“On the backyard firepit, a cicada / anchors itself…it splits / its own back, and emerges, lime green / and terrible: splayed / over the carcass of itself.”
~ from “Reconciliation” in &s
We are days away from National Poetry Month. In early celebration, I’m hosting poet, Christina Kubasta, to talk about her new chapbook entitled, &s (Finishing Line Press). In her collection, Kubasta pairs ideas using juxtaposition: wanting less and yet more, pushing away one expectation only to root oneself in the weight of another. Her poems explore the way we view ourselves, our bodies, in relation to an other; they invite us to consider the truth uncovered in such explorations, even when the truth makes us uncomfortable. Especially so.
Along with her Q&A, I’m offering a giveaway (courtesy of Christina–Thank you!). Click HERE for a chance to win a copy of &s (deadline to enter is Tuesday, April 4th, at noon)!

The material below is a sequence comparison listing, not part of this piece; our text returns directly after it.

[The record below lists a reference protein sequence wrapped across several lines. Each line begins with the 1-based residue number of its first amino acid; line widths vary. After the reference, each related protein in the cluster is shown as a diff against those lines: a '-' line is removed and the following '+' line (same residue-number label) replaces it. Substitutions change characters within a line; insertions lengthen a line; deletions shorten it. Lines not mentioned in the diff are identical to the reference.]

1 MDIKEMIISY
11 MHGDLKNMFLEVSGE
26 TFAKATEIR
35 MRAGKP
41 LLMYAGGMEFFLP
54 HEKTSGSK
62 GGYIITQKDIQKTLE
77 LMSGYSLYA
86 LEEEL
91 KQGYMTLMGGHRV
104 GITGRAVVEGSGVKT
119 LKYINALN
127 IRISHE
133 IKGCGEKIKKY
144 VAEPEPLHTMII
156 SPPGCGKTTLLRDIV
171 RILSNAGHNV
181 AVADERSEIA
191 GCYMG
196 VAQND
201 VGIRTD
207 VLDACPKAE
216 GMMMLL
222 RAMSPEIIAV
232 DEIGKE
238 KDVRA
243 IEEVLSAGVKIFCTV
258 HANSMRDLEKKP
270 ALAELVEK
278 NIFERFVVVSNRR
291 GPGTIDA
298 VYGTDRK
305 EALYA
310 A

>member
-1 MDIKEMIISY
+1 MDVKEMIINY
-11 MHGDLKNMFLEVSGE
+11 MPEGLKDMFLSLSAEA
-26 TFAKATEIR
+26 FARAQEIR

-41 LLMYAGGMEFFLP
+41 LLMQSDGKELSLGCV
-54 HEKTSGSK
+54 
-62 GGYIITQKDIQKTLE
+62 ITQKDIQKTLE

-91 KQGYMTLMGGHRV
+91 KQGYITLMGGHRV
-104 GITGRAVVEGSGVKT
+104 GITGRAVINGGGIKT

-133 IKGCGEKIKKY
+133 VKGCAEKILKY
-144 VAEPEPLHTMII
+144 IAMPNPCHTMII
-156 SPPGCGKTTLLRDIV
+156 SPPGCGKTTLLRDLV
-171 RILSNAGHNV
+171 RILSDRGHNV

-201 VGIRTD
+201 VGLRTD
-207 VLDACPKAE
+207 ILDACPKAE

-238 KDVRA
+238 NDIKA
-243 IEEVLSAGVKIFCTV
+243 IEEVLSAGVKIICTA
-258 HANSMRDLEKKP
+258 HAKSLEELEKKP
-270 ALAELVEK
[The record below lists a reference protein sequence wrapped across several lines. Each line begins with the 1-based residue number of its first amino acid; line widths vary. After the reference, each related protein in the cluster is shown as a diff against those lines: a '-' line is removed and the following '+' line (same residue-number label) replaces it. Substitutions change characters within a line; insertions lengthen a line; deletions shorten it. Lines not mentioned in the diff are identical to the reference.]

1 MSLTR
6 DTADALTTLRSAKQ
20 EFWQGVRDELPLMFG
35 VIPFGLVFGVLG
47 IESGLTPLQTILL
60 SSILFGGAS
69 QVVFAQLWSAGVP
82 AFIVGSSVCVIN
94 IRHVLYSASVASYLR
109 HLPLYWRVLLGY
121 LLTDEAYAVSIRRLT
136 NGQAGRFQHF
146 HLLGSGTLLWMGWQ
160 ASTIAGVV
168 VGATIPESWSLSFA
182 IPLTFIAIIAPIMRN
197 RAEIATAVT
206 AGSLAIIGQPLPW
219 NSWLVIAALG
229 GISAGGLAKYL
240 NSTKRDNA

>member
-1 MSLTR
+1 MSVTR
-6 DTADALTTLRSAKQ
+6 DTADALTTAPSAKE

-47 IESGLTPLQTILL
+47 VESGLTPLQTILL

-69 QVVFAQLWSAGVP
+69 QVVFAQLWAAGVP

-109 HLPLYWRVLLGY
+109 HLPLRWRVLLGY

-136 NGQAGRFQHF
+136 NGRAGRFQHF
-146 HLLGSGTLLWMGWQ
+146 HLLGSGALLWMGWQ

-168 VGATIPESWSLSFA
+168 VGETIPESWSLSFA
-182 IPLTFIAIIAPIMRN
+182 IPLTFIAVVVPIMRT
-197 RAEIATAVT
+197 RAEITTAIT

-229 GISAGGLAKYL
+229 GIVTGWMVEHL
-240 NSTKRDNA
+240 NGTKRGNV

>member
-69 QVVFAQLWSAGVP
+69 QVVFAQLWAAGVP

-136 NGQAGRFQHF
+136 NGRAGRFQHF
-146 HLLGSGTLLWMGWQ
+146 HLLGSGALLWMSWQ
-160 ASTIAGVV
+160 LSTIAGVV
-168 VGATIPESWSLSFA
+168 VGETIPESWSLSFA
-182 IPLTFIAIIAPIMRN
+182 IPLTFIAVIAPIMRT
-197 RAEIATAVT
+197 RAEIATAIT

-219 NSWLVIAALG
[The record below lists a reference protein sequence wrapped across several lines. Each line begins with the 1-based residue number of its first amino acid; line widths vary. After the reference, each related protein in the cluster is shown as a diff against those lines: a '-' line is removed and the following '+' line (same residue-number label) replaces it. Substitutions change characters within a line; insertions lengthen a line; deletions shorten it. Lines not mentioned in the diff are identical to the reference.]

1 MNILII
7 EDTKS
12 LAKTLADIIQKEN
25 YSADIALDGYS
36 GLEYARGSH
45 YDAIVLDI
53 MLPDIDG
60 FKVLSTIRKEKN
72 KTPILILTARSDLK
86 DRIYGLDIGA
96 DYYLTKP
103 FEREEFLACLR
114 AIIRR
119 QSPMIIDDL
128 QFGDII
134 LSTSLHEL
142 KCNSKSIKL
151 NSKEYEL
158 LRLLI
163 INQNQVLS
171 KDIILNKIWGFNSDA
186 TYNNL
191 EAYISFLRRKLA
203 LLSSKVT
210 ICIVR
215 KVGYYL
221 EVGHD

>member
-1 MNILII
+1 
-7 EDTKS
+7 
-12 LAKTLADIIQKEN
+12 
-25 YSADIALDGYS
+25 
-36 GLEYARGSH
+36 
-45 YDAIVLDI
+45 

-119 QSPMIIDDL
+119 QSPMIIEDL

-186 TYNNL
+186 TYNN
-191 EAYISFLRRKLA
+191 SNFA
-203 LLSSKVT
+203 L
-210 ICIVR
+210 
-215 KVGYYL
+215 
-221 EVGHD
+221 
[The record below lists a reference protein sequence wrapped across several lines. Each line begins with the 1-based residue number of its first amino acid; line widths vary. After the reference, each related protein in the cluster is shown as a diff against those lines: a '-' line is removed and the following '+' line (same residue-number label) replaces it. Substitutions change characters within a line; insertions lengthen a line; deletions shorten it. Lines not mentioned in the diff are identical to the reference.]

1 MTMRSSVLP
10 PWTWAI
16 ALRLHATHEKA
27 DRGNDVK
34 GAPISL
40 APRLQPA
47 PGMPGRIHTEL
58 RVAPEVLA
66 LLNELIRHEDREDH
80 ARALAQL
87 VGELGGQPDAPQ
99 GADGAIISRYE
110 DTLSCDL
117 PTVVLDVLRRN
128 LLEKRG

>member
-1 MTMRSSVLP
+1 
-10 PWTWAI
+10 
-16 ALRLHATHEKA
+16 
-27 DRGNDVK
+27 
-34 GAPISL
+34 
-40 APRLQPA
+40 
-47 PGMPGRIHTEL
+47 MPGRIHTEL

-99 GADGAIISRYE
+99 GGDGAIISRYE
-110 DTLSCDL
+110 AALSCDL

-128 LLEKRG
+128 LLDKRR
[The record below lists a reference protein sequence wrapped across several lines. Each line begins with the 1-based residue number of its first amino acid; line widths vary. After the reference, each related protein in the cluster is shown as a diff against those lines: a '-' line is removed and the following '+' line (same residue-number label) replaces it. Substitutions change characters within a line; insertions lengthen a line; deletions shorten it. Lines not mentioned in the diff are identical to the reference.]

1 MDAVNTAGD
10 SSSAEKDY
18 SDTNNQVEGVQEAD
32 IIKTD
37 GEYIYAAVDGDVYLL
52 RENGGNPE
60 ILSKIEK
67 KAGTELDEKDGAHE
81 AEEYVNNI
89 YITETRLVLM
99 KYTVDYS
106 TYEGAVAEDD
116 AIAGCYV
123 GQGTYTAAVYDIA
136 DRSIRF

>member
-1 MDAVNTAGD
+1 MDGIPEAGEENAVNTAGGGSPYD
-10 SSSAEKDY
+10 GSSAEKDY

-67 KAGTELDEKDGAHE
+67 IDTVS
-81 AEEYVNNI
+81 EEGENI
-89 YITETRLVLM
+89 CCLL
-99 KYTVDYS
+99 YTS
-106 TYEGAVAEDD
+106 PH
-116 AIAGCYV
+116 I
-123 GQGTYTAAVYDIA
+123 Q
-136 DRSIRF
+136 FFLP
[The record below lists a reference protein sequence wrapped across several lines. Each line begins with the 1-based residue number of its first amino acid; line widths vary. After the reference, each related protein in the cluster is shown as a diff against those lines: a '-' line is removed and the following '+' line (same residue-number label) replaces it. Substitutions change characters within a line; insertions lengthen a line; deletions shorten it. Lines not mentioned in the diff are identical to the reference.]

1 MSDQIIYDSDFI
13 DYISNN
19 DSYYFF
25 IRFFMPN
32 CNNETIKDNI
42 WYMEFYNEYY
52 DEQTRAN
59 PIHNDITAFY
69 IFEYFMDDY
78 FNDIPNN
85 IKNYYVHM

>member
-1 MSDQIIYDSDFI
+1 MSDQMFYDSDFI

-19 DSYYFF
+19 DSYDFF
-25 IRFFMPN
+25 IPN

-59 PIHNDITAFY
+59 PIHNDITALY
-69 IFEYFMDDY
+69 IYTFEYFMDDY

Now, welcome Christina Kubasta!
Christi Craig (CC): I know that collections like this, whether filled with poems or essays, tend to unfold unexpectedly, almost naturally, like magic. Can you tell us a little more about the development of this chapbook and its title?
Christina Kubasta (CK): As I was thinking about the poems in this collection, I found the ampersand playing an outsized role in a number of titles – including the opening poem “Autonomy & the Importance of Empty Space.” I’ve liked the ampersand since a grad-school friend peppered all her writing with it; it’s so visually attractive. But whenever I use it, someone will object – it’s not “professional,” or something similar. But some situations call out for the ampersand, and some resist it.
While I didn’t have a reason why I’d use the “&” as opposed to the “and,” I ran across the essay “The 27th Letter” by Mairead Small Staid (I used a line of it to open the book). In it, Small Staid gives a history of the ampersand (fascinating!), how poets have used the ampersand, and talks about how this character can be used to suggest collaboration. She notes that when two authors’ names are joined by the ampersand it means they worked together on a text, rather than approaching the work at separate times in separate places.